Saturday, July 11, 2020

Highways West of St. George

One of the most interesting segments of interstate highway today is the portion of I-15 through the Virgin River Gorge - the canyon on the Virgin River between St George, Utah and Littlefield, Arizona. But something a lot of people don't realize is that before the interstates were built, there was simply no road through the gorge. The previous highway connecting the two places took a major detour to the northwest, through the Beaver Dam Mountains.

The highway running northwest from St. George was first added to the state highway system in 1910, but it only went as far as Shem - essentially, that is at the modern Old 91/Gunlock Road split. The state highway would be extended southwest towards Littlefield in 1916. This highway was part of the Arrowhead Trail, an early auto trail that ran from Los Angeles to Salt Lake City.

When numbers were assigned to some of the more important state routes in the early 1920s, the Arrowhead Trail became part of SR 1. And when the US Highway system was approved in 1926, it became US 91. Here's a map from the time showing those designations:

Rand McNally (Utah), 1926.

From downtown St. George, the route proceeded north on Main Street, then turned to the northwest on Diagonal Street. It then continued west along what is now Sunset Boulevard, Santa Clara Drive, and Old Highway 91 to the Arizona line.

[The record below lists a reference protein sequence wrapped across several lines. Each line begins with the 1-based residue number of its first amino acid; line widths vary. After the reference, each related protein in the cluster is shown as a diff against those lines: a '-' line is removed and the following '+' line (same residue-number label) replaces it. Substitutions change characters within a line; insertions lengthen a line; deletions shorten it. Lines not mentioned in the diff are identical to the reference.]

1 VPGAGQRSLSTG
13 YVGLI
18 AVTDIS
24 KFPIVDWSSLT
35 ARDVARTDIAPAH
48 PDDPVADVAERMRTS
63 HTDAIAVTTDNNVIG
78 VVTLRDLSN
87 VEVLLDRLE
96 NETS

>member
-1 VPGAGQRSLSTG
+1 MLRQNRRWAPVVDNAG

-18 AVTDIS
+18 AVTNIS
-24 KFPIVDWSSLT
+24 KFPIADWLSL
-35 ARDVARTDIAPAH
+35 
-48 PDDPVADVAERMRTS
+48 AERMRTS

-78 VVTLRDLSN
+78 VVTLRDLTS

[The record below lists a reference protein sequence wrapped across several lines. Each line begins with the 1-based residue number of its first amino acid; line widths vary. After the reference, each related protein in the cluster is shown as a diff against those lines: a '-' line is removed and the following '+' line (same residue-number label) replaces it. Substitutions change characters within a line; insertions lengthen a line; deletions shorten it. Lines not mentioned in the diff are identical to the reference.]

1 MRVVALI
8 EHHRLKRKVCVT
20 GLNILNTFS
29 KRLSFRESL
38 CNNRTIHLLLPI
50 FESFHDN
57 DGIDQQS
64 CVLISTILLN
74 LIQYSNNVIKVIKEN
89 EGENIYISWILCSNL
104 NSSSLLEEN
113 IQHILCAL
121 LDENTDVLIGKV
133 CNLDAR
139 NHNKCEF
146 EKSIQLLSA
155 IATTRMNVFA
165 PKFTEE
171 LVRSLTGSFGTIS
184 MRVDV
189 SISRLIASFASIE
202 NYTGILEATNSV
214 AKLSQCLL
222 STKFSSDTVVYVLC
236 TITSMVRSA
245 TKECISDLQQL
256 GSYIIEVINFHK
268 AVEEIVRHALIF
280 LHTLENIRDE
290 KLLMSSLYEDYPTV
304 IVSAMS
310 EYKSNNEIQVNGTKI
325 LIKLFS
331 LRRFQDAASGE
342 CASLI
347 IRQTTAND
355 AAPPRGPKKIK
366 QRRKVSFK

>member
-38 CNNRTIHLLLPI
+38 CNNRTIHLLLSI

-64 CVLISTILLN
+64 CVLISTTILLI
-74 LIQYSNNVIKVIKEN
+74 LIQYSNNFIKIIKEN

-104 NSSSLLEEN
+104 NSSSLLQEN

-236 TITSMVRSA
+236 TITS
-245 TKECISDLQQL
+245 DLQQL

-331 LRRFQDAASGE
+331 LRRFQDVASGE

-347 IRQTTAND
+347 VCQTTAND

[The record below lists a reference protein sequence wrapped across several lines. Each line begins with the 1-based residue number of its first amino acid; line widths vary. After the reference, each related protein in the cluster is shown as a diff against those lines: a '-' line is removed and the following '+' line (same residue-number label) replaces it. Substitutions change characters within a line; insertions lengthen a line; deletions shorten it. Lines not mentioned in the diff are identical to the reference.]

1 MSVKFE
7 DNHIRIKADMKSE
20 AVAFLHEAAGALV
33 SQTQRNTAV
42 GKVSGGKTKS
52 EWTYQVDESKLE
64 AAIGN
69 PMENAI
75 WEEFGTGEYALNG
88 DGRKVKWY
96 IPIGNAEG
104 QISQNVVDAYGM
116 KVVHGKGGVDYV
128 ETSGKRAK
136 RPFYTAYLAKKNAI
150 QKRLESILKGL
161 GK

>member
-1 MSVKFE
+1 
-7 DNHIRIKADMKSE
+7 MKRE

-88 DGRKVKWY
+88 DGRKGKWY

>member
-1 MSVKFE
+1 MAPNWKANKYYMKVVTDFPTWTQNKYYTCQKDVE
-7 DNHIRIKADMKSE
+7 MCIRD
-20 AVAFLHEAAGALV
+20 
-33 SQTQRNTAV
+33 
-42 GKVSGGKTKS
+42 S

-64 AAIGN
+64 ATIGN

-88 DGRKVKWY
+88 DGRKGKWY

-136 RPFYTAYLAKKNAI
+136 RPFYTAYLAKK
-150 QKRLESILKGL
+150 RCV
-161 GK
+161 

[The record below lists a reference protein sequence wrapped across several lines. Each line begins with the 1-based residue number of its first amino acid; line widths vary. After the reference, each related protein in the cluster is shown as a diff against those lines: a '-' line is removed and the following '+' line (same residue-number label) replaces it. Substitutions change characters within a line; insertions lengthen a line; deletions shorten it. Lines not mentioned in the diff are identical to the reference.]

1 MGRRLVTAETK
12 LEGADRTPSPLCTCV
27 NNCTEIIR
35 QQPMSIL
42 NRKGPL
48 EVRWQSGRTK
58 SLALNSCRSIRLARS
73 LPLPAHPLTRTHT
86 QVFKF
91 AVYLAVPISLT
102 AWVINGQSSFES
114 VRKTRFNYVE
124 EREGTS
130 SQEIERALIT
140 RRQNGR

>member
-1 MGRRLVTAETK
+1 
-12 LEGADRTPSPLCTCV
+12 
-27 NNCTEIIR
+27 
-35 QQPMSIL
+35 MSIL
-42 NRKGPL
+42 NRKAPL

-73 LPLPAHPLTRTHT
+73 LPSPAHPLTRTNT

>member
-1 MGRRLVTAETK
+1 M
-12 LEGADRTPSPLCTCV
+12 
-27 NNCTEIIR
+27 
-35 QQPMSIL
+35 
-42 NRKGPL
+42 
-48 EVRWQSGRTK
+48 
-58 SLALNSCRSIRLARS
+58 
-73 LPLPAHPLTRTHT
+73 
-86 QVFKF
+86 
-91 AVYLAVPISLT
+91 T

By 1940, US 91 had been moved to a new alignment in the St. George area. Rather than following Main and Diagonal Streets, 91 now followed St George Blvd and a new road along the northwest side of downtown, Bluff Street.

Here's a US Census map from then - note the old Diagonal Street alignment. Also notice how SR 18 heads north from the city along a much different roadway than it does now - the modern road north from what's now Bluff and Sunset wouldn't be built until at least a few years later.

1940, US Census.

Various routes would come and go in the St George area over the next 30 years, but for this post we'll only talk about two: SR 300 (which we'll come back to later) and SR 34. SR 34 was created in 1964, with the following description:
From Interstate Route 15 south of St. George northerly to Route 1 in St. George.
That was a proposed southward extension of Bluff Street, which would follow the southwestern side of downtown St. George and end at an interchange at the proposed I-15. However, in 1969, the segment of US 91 on St George Blvd was also transferred from SR 1 to SR 34. So although only half of it existed at the time, the plan was for SR 34 to represent the entire St George business loop.

In June 1971, UDOT received approval from AASHTO to move US 91 onto I-15. However, this would not have had any effect until 1973, when I-15 finally opened from St George through the Virgin River Gorge.